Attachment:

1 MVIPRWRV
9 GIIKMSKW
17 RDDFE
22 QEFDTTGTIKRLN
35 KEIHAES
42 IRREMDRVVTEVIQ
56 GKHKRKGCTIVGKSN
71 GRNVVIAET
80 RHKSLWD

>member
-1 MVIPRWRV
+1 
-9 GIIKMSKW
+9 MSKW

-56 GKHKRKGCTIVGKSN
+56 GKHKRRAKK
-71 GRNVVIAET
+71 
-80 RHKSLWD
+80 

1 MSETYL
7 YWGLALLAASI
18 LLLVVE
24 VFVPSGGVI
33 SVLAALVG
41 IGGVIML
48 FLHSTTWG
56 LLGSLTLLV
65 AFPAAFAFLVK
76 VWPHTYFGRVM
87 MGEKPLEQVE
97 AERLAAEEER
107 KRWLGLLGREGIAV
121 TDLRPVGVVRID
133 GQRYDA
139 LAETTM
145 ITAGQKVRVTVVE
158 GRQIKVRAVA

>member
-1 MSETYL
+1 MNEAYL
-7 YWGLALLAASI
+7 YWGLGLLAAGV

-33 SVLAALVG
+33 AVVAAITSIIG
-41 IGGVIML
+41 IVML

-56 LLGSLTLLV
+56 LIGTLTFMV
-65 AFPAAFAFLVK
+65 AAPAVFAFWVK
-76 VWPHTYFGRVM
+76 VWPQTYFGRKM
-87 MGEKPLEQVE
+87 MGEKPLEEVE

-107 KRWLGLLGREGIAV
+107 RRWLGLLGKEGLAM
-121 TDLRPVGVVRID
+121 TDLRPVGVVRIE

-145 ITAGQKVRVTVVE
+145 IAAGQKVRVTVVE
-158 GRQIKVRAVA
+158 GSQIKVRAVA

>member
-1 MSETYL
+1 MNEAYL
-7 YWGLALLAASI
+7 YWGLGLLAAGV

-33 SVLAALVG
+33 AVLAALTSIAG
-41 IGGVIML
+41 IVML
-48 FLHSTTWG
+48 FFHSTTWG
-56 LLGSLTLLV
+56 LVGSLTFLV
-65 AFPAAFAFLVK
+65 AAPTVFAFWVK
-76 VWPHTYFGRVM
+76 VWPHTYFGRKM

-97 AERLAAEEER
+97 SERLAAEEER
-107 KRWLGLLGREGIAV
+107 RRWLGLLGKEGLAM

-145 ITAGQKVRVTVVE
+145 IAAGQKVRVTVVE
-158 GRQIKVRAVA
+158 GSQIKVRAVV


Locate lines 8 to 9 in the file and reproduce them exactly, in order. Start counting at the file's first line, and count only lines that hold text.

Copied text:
71 GRNVVIAET
80 RHKSLWD